The season is winding down. The Oilers continue to trend towards the playoffs for the first time in a very, very long time. What will this team’s lineup look like when they get to the post-season? Are we getting a preview of the kinds of decisions that McLellan is going to make now in the final push of the regular season?
The Oilers are very likely going to make the playoffs. McLellan’s lineup is going to be under more scrutiny than ever as an Oiler. Up to now, he’s been able to put players in and take players out with very few question. Once the playoffs begin, every decision is questioned. Every decision needs to have a reason. Fans will remember that the last time they made the playoffs a coin flip for the backup goaltender position in game 1 of a series may have ultimately lost the club a Stanley Cup.
So everything matters, regardless if we’re talking about a backup goaltender, sixth defenseman, or fourth line winger.
When we look to what Todd McLellan’s lineup decisions will be in the playoffs, they should be informed by what they will be in the regular season. There are very few people coming in and out. For the most part, the Oilers lineup will not be a surprise. I very much doubt, for example, that in Game 1 we’ll see Draisaitl back at Centre and Nuge riding shotgun with McDavid. That’s just not something that McLellan has tinkered with in a very long time.
I expect that the top 9 forwards will look like this (barring injury):
Maroon McDavid Draisaitl
Lucic Nugent-Hopkins Eberle
Pouliot Desharnais Kassian
I expect the top 4 defenders will look like this:
It’s the fourth line and the third pairing where there has been the most consistent flux in lineup decisions. Does Pakarinen, Khaira, Slepyshev, or Hendricks play? Does Gryba or Benning play? If the Oilers are lucky, those decisions don’t cost them games, but the truth is that everybody will scrutinize these calls by the coaching staff.
There’s one name among those six mentioned in the last paragraph that doesn’t belong in the rotation in and out of the lineup. The others, I understand. They are either young, old, or one-dimensional. Matthew Benning, however, has done enough in my eyes to be a regular defender. If he’s healthy he should be playing, but as recently as the game against the Kings he was made a healthy scratch to put Eric Gryba in the lineup.
Maybe he’s battling injury and the team is keeping it hush. Maybe the effects of the concussion he sustained are still being felt. I’m not sure and Chiarelli’s Oilers are always silent on player injuries. All I can say for certain is that the Oilers were facing a team that has traditionally out-grinded them and in response, the coach took Benning out and out Gryba in.
It is definitely possible that the coaching staff just wanted to get Gryba some game time before the playoffs too. It seems perfectly reasonable to do that since anything can happen and Gryba would be 1 injury away from the lineup at any time. The problem with that theory is that the Oilers play the Avalanche twice this week and in the 2nd half of a back-to-back on Thursday. There are clearly softer places to play your seventh defender if all you want is for him to get some reps in.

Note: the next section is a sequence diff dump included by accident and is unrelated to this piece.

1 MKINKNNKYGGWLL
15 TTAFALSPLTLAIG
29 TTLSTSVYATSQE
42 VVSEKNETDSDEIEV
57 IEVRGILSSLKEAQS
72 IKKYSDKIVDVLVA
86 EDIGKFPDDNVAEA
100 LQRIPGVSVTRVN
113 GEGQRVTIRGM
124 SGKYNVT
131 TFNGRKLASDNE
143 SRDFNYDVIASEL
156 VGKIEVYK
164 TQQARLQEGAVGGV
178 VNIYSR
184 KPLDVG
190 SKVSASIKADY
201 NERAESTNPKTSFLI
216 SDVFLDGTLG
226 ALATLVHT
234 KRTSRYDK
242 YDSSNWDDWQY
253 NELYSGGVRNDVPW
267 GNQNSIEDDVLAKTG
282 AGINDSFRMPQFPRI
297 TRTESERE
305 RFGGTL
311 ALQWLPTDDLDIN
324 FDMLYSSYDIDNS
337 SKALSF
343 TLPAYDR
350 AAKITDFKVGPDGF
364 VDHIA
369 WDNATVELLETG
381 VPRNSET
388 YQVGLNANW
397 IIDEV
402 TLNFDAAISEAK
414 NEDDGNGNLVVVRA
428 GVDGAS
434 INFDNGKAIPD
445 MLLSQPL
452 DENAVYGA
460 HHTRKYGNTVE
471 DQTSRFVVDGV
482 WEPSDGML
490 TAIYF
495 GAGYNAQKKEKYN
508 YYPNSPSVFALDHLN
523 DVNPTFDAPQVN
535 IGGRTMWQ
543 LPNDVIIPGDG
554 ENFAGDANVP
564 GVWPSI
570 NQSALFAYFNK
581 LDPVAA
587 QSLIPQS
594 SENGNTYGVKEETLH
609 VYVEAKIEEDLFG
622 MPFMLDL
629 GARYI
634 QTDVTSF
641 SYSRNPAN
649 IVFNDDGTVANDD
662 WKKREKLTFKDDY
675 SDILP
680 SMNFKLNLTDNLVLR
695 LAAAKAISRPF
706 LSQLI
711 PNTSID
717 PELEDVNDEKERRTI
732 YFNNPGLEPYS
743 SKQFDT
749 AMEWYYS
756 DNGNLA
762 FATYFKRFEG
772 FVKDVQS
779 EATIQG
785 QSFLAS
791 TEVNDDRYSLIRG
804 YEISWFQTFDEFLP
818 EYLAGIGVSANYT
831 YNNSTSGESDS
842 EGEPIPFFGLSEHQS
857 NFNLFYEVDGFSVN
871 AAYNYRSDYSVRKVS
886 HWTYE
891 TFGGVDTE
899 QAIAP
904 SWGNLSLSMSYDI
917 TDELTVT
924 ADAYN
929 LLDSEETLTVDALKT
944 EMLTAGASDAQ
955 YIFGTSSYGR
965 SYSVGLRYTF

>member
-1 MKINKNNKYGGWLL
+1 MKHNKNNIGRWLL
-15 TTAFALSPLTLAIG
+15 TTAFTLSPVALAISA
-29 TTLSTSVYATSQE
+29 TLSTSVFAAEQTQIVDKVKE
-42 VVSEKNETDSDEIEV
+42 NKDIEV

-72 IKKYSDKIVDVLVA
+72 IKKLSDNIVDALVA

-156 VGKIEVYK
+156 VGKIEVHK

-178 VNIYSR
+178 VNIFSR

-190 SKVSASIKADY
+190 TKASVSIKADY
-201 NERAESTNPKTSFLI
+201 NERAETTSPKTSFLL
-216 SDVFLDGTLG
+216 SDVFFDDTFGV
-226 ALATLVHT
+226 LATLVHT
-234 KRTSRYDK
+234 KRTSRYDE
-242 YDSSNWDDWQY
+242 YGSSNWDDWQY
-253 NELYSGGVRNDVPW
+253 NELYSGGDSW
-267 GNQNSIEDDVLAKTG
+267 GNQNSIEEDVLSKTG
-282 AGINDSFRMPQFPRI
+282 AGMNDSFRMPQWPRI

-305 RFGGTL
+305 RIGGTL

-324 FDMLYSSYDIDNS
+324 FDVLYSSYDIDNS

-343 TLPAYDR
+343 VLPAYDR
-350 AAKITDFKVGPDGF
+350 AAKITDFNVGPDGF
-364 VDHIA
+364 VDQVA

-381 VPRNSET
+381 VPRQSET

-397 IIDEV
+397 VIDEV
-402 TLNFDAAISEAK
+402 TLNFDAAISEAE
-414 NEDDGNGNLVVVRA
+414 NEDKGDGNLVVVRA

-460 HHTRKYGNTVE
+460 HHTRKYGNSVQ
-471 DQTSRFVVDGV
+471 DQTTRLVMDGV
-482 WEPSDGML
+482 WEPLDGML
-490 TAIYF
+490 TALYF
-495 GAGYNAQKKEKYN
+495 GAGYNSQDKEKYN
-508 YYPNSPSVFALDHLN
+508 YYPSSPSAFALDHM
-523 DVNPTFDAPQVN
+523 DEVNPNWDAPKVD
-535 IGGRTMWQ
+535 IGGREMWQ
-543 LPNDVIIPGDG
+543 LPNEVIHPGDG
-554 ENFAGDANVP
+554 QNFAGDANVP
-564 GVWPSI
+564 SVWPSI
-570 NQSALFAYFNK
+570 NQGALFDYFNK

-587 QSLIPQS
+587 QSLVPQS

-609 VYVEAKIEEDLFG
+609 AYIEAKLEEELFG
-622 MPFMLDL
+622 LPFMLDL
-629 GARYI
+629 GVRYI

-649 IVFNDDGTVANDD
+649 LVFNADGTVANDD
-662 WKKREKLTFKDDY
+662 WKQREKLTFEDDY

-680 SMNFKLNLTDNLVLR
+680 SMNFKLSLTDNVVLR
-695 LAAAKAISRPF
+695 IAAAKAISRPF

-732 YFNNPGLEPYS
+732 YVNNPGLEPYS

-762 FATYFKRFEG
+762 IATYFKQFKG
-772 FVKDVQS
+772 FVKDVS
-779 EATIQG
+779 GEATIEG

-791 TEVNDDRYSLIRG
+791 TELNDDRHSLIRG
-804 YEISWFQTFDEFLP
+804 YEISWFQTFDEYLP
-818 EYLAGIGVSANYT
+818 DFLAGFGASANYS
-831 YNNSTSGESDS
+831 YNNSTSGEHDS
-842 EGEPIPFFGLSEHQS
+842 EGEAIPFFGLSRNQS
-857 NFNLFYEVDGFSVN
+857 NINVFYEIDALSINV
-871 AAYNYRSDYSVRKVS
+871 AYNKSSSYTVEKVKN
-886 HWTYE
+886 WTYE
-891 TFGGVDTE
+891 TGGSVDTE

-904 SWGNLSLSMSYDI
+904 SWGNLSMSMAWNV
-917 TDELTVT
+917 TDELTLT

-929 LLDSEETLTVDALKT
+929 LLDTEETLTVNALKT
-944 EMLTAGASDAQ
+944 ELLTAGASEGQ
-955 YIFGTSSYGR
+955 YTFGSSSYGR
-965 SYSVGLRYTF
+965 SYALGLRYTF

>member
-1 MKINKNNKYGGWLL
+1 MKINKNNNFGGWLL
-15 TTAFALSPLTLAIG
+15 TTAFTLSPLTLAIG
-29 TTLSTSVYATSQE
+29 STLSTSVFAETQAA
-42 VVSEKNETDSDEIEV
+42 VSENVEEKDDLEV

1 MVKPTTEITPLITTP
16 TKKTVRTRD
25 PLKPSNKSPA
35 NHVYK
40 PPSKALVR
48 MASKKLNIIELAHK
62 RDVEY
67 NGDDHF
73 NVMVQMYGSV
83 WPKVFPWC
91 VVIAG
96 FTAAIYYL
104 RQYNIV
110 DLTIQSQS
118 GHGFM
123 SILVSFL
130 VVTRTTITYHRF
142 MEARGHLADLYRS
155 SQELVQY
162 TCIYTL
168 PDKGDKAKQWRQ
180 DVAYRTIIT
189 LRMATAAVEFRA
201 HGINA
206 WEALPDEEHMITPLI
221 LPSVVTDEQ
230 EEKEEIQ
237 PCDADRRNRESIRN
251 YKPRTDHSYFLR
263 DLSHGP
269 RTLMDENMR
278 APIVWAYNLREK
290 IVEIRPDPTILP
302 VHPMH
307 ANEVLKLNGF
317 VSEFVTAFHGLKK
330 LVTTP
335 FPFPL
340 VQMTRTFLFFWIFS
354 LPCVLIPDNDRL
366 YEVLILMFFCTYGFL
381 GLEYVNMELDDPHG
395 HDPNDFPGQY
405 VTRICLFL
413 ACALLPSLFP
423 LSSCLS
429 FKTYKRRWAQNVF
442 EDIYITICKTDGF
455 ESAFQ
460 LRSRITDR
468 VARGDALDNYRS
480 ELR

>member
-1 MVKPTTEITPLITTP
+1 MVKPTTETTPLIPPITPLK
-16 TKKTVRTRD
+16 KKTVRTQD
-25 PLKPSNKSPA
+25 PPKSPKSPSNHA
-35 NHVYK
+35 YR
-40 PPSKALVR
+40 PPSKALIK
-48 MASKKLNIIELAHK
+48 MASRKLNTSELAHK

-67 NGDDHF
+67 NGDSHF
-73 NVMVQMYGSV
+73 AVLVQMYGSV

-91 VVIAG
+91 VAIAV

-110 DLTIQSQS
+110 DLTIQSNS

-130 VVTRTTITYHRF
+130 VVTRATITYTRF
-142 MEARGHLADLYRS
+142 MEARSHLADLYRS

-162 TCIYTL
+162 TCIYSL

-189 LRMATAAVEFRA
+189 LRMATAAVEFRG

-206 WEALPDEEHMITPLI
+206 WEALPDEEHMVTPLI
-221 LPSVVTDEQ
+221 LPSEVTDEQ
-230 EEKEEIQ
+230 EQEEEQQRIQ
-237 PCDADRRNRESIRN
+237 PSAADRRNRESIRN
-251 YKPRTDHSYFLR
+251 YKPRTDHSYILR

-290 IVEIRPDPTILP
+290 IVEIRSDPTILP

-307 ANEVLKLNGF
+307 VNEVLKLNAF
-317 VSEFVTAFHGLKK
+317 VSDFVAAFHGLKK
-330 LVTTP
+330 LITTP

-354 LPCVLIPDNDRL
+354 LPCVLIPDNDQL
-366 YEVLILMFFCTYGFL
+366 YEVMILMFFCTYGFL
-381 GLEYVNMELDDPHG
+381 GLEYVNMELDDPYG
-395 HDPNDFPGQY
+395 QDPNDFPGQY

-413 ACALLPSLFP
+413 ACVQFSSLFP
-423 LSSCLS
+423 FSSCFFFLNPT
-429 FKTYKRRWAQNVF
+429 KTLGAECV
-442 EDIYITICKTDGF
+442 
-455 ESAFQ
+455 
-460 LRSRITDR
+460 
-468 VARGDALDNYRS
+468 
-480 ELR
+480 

I think we have to explore the possibility that Todd McLellan simply prefers Gryba to Benning when games are about to get physical. Gryba is by far the toughest defender on the roster. He leads the defence by a country mile in Hits per Game. He’s big and heavy and does a decent job separating man from puck.
Benning isn’t too shabby there himself, though. We’ve seen him line up guys for the big hit plenty in his young career. He is almost two times as likely to lay a hit in a game than Kris Russell, who is ranked right after him in that category. Unlike Gryba, though, Benning is a superior puck mover who has been trending in the right direction offensively all year. He has been a favourite of numbers guys and traditional observers alike this season. There’s a case to be made that he ought to be in Russell’s spot as early as next season.
I’m not among those would argue that. I would say it should happen now, but I digress.
The point here is that when the games get “tougher” we’ve seen McLellan take Benning out of the lineup to put the bigger Gryba in. Gryba is plenty tough and I’m not suggesting he’s a poor fit on the 3rd pairing. However, Benning is Edmonton’s defensive leader in shot attempt percentage, unblocked shot attempt percentage, shot percentage, and goals for percentage. Taking him out at all is hard to justify.
Hockey in the playoffs is not going to get any easier. The Oilers will likely be facing teams just as big and tough as Los Angeles in games that will be another level of intensity higher than we’ve seen in 10 years. Will we be seeing Benning give way for the larger and more physical player then too? If so, then I think this team will have to answer some questions about its decision-making with the lineup. It’s a level of scrutiny the Oilers haven’t had to face in a long time.
Isn’t this a lot more fun than talking about the draft?